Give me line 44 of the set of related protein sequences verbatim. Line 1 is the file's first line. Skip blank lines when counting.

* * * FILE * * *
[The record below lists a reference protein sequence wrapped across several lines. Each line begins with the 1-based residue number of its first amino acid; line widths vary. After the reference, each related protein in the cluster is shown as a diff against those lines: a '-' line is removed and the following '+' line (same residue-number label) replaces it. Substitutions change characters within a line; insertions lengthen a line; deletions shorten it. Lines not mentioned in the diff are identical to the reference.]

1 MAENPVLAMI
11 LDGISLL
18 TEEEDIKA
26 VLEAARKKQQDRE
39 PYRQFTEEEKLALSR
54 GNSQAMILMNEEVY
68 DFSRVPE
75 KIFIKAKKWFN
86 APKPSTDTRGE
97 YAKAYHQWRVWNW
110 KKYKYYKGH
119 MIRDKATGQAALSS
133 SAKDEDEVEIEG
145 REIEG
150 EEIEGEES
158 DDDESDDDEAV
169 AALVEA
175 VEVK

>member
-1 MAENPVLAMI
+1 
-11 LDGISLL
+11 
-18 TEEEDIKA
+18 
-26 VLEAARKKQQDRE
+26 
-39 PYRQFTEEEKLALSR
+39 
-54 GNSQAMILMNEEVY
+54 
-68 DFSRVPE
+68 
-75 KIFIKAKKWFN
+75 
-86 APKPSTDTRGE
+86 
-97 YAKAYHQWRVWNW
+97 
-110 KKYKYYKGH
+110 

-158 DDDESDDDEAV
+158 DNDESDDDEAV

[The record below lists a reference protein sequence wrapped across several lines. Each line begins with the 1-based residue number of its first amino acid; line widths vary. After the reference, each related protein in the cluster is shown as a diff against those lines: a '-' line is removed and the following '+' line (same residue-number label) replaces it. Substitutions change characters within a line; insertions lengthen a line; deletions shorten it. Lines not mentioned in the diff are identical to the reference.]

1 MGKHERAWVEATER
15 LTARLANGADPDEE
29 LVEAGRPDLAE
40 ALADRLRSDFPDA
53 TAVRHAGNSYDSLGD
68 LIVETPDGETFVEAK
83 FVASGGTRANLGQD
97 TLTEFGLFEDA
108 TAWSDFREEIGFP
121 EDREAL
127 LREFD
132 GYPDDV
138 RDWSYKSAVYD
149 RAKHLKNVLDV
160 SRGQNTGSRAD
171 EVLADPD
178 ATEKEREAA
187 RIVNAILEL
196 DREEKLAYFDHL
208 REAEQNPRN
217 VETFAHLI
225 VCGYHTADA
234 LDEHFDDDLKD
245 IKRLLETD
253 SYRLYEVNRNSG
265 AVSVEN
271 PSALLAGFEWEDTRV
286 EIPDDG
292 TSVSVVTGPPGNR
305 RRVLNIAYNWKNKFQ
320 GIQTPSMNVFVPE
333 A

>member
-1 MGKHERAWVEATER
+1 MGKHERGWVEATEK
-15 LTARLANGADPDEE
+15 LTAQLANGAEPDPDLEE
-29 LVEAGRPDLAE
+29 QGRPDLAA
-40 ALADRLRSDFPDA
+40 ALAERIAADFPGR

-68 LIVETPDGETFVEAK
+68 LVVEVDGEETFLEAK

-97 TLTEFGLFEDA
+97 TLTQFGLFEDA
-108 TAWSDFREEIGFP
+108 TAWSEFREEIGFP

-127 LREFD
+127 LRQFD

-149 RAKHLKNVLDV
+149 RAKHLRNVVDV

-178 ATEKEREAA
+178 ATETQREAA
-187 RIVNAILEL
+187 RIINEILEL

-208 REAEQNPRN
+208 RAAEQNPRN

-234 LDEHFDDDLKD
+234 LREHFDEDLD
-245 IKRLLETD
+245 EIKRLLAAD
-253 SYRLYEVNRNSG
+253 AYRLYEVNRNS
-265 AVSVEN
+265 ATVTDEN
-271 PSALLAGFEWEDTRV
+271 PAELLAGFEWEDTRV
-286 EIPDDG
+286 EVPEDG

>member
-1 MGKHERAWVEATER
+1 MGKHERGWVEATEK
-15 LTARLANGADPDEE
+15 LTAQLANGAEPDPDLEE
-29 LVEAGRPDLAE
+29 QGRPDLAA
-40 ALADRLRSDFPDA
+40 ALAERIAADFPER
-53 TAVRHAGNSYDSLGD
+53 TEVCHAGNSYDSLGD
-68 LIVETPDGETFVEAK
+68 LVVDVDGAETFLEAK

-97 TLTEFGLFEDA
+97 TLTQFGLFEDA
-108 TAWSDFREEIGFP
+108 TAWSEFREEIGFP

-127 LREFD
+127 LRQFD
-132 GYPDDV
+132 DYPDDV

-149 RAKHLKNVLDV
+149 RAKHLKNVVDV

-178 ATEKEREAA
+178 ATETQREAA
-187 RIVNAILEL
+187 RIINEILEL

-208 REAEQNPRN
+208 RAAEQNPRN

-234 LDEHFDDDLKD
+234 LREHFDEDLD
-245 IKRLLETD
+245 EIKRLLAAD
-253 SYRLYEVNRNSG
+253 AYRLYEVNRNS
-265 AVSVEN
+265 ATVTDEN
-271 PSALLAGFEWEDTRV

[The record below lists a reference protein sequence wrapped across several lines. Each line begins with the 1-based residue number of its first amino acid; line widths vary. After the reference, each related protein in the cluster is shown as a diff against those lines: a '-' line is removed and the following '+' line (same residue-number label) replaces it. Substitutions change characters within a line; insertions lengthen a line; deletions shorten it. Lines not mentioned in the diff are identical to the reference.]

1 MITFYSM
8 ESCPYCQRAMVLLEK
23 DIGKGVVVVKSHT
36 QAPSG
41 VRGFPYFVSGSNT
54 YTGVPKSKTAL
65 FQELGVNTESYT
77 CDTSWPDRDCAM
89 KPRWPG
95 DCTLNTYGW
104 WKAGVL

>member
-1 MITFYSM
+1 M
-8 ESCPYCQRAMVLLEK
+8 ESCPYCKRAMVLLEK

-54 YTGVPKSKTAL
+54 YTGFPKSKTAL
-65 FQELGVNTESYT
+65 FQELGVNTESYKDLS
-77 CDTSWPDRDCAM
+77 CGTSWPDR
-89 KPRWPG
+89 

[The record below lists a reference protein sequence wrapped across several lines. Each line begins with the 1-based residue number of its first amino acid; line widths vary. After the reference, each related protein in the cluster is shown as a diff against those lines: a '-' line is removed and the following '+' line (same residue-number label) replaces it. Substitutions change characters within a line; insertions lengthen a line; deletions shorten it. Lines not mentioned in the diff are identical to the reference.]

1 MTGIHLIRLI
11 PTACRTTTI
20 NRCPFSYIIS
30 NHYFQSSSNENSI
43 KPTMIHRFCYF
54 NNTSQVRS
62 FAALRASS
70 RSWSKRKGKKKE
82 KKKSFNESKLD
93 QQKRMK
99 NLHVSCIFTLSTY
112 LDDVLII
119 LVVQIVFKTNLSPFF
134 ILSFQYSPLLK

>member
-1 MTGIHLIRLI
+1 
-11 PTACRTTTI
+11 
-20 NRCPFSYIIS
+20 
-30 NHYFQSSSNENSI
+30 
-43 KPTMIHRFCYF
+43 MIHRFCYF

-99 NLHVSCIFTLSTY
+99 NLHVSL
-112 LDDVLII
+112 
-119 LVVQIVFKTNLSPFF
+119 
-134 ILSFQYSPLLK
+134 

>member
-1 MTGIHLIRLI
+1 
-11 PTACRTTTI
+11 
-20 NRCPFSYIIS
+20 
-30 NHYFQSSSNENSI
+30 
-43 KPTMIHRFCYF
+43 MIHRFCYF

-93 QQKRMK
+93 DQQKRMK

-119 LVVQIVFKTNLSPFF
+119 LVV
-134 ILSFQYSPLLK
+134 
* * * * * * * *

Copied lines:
+158 DNDESDDDEAV